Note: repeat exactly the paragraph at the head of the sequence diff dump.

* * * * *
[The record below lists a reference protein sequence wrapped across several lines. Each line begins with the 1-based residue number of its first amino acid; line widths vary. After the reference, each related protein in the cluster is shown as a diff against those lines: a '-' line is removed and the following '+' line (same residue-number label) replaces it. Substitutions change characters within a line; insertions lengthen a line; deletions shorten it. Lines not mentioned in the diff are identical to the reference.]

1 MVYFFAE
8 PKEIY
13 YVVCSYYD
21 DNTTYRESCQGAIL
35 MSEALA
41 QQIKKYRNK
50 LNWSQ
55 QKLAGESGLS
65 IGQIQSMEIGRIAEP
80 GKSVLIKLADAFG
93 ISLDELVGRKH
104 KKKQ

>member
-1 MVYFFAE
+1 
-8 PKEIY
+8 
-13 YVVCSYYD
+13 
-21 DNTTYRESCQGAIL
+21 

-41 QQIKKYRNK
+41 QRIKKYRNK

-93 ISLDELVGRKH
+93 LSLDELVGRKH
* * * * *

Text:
[The record below lists a reference protein sequence wrapped across several lines. Each line begins with the 1-based residue number of its first amino acid; line widths vary. After the reference, each related protein in the cluster is shown as a diff against those lines: a '-' line is removed and the following '+' line (same residue-number label) replaces it. Substitutions change characters within a line; insertions lengthen a line; deletions shorten it. Lines not mentioned in the diff are identical to the reference.]